This motherhood stuff–it’s not a race, it’s a journey.  We’ll all get to the end at one point or another, far more haggard and worn out than when we started.
And for that journey, I wish you grace.

This is linked at  I couldn’t nab the button, but this is a great site for encouragement when you need it most.


A thousand paths


I packed the kids up today and drove ninety minutes to visit my sister, who is currently attending my alma mater.   She actually is an RA on the same floor I lived on ten years ago this semester, her room just around the corner and down the hall from my old room.  I stood there today, with my children, looking at the door to my old dorm room. 

“Look,” I said, “There is where Mommy used to live.”
“Oh,” Joshua replied. “Can we go get hot dogs now?”

My son hangs around my neck as I type this, lost in memories of college.  I was headed to law school, but my advisor recommended that I work a few years as I would stand a better chance of acceptance then.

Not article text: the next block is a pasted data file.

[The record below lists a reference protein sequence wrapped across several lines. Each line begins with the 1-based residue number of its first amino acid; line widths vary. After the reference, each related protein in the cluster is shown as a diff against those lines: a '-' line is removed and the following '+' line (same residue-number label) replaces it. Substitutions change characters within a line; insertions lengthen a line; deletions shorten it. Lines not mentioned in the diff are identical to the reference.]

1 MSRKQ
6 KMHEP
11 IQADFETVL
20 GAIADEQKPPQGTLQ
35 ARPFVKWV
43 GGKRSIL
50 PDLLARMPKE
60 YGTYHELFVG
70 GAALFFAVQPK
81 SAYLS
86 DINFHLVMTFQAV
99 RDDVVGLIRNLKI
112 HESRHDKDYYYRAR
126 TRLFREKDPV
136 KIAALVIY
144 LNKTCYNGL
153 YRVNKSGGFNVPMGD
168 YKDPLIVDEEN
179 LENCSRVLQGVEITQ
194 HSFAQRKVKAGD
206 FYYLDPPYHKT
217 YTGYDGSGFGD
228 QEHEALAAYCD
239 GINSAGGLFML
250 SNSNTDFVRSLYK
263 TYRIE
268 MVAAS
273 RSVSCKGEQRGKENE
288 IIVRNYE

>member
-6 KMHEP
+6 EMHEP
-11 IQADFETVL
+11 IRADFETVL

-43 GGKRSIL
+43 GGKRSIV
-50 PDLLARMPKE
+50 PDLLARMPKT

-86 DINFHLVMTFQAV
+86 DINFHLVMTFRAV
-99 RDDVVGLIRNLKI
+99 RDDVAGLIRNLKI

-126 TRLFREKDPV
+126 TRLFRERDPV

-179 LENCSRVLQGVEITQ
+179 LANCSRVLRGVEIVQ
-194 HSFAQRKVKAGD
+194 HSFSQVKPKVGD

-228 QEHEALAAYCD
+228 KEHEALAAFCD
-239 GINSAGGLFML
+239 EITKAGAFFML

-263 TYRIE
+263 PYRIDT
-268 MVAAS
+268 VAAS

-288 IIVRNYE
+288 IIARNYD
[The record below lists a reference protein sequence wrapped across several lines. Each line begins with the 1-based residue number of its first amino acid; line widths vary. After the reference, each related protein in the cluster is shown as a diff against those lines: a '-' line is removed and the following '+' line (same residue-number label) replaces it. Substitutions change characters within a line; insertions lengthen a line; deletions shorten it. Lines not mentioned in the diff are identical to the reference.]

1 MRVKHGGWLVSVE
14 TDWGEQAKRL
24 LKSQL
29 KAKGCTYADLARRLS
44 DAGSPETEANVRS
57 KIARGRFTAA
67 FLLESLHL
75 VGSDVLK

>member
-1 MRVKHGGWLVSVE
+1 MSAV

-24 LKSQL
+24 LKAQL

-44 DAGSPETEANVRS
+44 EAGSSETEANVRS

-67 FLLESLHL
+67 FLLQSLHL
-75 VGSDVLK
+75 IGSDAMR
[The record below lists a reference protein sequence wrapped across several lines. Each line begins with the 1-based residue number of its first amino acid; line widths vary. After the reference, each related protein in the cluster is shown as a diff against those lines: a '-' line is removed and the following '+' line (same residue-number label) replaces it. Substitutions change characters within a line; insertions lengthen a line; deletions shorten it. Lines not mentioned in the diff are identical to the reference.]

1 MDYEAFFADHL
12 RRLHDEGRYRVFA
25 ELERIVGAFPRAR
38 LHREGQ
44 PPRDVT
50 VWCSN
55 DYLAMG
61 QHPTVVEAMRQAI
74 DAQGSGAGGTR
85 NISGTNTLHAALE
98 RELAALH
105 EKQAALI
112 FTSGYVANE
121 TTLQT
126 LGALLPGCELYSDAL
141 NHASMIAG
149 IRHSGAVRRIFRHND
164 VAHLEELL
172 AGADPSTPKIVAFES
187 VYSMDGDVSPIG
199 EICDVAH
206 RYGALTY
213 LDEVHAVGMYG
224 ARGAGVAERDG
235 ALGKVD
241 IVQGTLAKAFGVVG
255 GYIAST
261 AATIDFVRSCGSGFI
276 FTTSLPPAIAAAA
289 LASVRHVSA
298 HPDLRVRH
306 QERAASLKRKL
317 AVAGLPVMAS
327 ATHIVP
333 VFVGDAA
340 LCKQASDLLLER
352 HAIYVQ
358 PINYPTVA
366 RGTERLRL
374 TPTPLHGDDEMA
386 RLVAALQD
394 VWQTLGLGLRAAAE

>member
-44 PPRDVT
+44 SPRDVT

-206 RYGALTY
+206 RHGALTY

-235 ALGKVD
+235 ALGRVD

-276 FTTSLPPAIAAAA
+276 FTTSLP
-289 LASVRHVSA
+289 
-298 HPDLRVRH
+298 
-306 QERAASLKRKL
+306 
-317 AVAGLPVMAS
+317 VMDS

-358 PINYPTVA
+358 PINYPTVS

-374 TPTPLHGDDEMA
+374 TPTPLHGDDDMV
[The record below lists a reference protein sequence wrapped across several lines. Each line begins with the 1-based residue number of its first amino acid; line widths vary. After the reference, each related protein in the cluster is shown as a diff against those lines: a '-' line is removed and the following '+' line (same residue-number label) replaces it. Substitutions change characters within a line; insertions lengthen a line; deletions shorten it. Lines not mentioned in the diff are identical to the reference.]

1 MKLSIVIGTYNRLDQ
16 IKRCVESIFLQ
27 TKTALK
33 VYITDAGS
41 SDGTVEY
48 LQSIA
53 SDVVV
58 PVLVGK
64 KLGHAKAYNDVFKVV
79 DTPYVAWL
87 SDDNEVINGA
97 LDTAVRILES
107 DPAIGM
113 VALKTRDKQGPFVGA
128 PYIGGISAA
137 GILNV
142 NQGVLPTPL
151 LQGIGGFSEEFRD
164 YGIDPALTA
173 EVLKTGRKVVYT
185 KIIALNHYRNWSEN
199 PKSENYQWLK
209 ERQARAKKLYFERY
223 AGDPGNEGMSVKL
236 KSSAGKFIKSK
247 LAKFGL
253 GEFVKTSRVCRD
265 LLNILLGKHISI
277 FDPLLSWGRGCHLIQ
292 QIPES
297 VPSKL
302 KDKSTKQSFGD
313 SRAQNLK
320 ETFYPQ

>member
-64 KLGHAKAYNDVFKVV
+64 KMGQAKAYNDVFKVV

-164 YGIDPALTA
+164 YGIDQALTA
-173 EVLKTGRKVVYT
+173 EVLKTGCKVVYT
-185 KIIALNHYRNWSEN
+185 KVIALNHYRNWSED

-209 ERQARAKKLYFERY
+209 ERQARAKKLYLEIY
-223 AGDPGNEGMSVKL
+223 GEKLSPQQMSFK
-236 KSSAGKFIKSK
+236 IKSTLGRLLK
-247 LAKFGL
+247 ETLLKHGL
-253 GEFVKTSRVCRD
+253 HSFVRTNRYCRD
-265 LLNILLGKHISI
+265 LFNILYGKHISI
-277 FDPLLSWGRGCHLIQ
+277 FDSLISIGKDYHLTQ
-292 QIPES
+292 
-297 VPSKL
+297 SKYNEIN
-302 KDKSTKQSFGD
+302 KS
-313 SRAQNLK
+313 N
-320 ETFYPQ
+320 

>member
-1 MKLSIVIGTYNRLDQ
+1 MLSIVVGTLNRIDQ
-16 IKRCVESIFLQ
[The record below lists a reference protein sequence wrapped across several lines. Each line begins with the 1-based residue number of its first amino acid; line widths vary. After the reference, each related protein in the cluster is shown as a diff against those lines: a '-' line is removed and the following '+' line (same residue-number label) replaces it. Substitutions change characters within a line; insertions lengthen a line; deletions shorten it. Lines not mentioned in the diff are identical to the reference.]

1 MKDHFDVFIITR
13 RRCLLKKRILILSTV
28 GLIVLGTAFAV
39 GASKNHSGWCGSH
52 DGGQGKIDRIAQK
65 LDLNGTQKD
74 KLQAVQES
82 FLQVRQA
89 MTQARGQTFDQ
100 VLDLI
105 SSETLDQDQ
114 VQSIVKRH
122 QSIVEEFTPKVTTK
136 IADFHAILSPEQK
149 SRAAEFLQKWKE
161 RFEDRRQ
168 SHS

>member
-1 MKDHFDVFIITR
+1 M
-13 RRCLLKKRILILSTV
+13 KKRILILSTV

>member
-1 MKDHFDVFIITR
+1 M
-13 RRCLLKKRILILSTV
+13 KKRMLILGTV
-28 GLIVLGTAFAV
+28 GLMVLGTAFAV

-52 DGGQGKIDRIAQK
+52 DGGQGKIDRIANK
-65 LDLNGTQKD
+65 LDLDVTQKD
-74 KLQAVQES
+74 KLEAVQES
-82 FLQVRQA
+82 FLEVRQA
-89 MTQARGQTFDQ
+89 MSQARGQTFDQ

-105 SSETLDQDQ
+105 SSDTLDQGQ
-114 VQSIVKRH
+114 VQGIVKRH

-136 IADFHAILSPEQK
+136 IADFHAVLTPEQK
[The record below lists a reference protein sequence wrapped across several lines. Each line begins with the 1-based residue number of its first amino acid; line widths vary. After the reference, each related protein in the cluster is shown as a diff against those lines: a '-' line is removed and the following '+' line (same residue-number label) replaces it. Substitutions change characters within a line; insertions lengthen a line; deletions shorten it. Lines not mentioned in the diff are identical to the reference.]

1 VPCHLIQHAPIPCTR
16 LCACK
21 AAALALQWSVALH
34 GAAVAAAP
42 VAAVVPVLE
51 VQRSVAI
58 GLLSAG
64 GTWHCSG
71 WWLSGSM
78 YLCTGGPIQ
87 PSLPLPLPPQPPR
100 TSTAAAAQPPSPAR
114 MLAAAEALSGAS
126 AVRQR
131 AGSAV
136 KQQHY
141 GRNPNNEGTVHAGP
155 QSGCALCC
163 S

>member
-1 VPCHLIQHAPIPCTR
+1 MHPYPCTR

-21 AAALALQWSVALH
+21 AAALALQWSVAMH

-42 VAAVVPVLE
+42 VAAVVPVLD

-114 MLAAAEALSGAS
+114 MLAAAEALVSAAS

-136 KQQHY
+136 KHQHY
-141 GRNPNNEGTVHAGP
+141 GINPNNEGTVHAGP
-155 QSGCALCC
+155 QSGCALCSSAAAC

I never went to law school, never finished graduate school, never even worked a job that required a degree.  In the eyes of the college I graduated from, I am most certainly a failure.  They pride themselves on their high acceptance rate into graduate and professional school, they tell all prospective students about the large percentage of students who go on to high profile, well paying careers.   My beat up, 1998 Chevy Lumina looked strange in the parking lot today next to the current students’ late model cars.

I tell myself it is okay to have chosen a  low paying, low status, dead end career.  And it is.

You see, I met my husband because of my job. Had I not decided to totally change gears and go to paramedic school,  there would be no Joshua climbing up my back right now, no Olivia whining in the living room because she wants a bottle and to go to bed.  My apartment in the other life would be clean; no toys scattered across the living room or board game pieces piled high on top of my desk.  I would have a wonderful career that I’m sure I would love.